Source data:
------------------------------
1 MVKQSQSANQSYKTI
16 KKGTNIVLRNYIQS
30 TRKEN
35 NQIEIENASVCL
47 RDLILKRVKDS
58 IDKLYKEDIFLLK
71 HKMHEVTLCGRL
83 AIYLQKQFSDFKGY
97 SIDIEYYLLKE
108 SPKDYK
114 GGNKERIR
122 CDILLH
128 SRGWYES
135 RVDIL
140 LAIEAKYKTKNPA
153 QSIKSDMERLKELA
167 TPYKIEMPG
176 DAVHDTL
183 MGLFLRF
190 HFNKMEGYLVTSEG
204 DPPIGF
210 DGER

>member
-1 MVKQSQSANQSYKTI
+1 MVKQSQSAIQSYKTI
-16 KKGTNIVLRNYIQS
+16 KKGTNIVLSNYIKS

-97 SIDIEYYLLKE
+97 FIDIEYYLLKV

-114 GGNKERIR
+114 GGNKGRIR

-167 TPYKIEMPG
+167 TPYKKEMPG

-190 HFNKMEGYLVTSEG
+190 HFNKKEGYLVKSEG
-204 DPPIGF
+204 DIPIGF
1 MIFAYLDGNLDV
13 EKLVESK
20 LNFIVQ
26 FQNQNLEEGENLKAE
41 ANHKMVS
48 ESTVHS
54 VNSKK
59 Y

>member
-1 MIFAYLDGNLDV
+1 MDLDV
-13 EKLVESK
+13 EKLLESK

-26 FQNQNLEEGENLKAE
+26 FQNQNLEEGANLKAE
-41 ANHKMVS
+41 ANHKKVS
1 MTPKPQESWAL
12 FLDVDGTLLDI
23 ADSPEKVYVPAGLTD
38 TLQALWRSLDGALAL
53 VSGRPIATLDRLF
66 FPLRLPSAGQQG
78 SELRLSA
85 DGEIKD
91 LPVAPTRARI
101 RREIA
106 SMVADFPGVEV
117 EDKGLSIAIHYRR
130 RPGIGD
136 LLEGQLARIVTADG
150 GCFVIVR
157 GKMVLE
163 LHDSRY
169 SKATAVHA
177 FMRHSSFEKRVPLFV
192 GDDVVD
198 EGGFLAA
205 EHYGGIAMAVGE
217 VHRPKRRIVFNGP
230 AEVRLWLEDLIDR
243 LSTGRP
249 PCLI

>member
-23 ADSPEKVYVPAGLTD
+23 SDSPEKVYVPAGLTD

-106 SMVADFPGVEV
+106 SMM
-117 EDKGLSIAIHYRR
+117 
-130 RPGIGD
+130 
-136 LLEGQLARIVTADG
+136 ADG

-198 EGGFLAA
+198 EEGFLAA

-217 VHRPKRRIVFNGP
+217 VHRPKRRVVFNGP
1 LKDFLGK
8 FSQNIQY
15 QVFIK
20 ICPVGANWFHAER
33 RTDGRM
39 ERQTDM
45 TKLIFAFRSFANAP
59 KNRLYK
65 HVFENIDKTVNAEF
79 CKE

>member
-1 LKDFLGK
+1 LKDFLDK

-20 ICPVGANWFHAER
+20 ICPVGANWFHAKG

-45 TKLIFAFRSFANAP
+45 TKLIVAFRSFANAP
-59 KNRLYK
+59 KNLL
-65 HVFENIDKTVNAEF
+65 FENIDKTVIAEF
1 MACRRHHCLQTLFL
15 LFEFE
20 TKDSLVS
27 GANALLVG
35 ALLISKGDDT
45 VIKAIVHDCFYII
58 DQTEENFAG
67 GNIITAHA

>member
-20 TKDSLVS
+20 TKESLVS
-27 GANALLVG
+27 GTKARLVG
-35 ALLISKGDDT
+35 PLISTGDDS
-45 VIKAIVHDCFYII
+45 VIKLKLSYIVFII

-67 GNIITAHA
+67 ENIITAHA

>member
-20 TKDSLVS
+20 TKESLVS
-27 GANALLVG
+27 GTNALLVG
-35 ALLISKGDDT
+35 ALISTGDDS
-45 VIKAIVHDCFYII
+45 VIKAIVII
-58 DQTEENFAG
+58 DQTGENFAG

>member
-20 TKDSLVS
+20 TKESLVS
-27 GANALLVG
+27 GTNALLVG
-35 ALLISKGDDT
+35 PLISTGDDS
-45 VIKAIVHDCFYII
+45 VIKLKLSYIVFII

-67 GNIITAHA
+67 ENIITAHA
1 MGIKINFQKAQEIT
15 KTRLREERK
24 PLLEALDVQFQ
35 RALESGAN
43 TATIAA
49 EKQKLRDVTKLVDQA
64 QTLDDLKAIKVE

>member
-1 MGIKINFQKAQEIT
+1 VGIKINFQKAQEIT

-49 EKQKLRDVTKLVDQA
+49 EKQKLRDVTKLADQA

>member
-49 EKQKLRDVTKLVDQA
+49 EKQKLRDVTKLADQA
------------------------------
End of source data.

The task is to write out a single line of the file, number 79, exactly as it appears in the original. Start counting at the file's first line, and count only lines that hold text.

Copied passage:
243 LSTGRP